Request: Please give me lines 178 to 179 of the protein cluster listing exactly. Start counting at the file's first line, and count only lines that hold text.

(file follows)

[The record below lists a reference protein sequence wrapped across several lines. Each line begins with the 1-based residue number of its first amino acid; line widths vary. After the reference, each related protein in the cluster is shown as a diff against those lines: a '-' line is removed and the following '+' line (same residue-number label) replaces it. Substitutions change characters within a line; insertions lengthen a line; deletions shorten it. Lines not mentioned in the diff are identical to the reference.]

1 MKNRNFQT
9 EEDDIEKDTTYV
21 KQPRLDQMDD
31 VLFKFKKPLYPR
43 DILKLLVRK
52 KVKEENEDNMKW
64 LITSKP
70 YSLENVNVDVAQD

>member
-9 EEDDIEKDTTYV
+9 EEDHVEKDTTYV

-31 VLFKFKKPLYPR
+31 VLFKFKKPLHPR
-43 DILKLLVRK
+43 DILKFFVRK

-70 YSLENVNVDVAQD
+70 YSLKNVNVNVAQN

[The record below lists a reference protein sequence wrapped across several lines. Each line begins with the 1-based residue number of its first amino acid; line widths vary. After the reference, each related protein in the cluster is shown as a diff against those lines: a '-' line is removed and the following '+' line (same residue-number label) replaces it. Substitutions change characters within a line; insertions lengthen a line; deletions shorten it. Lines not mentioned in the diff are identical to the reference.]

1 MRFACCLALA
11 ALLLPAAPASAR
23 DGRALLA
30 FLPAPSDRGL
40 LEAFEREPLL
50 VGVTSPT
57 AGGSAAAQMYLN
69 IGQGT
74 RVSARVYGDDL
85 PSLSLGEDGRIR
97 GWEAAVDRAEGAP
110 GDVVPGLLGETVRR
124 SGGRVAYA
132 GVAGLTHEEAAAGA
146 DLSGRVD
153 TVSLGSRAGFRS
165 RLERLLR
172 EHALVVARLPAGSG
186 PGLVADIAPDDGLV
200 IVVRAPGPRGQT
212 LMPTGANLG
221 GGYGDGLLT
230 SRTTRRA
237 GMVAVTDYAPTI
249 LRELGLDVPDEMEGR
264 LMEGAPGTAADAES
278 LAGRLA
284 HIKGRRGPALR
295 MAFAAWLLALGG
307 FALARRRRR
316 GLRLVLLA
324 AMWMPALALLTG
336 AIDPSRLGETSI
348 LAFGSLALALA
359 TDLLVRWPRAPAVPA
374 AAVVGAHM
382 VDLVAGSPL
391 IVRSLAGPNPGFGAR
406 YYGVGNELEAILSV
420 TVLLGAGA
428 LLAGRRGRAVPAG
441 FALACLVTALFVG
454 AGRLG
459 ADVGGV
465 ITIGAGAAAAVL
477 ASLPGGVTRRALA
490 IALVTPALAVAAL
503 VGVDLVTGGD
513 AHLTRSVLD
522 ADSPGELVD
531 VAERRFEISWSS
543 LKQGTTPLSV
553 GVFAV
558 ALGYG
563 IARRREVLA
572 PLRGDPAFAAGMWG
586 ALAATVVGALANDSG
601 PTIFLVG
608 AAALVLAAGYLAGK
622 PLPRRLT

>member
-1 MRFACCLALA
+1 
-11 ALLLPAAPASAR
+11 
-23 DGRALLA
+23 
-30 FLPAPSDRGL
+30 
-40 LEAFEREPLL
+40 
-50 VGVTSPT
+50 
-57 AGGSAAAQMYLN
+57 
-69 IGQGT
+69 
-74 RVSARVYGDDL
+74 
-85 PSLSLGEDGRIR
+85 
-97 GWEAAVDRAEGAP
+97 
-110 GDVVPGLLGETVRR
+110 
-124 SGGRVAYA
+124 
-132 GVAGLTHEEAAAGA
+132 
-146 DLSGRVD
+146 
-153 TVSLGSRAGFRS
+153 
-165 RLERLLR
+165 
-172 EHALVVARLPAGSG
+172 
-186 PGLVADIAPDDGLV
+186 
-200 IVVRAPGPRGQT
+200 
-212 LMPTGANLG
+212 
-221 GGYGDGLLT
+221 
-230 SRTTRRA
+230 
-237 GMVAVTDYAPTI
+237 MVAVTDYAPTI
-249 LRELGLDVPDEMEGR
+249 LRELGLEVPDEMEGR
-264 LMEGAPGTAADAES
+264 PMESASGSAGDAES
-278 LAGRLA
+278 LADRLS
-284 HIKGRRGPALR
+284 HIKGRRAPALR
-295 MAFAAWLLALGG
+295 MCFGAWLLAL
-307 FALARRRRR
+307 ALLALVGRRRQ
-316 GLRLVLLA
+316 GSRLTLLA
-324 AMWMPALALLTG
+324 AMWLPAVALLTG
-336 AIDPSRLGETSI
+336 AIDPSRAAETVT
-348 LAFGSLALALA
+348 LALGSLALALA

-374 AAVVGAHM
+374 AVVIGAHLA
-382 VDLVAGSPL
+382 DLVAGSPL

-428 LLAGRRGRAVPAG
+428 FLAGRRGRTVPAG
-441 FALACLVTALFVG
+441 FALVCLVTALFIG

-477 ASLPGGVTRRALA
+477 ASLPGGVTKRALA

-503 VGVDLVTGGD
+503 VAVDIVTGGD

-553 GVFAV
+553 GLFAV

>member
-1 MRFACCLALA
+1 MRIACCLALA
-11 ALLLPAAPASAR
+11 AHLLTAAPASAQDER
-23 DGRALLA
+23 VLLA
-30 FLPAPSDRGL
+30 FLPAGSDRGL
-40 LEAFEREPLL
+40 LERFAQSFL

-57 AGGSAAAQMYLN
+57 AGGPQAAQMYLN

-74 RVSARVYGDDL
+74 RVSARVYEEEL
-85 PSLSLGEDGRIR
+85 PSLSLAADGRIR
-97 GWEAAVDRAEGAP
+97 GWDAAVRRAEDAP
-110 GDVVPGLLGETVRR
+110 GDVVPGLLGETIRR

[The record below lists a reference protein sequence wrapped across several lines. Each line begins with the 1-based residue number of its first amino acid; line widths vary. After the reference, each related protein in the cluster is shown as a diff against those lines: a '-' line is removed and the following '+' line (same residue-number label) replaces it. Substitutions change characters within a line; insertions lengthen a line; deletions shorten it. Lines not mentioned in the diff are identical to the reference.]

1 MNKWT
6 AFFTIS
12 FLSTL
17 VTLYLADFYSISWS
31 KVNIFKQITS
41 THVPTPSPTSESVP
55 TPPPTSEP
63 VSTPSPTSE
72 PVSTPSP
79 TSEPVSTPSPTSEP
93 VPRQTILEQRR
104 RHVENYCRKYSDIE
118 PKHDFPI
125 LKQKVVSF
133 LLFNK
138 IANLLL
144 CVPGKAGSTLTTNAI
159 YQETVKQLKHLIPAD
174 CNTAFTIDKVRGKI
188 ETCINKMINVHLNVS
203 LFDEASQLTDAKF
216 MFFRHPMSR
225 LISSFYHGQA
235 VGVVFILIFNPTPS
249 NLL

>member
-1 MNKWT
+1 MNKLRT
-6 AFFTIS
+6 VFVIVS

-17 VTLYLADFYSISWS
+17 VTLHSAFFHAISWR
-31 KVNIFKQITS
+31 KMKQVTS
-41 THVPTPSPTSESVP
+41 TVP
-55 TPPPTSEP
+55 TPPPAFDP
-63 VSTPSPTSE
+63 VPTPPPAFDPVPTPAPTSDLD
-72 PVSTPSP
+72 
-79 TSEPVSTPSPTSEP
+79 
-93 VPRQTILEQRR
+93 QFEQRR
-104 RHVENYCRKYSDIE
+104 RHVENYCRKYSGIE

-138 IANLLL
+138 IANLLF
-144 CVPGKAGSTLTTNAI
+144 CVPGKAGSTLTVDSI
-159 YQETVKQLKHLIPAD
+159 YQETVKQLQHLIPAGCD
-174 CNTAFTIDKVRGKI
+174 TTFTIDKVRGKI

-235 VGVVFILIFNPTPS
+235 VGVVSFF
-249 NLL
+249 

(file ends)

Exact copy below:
-85 PSLSLGEDGRIR
+85 PSLSLAADGRIR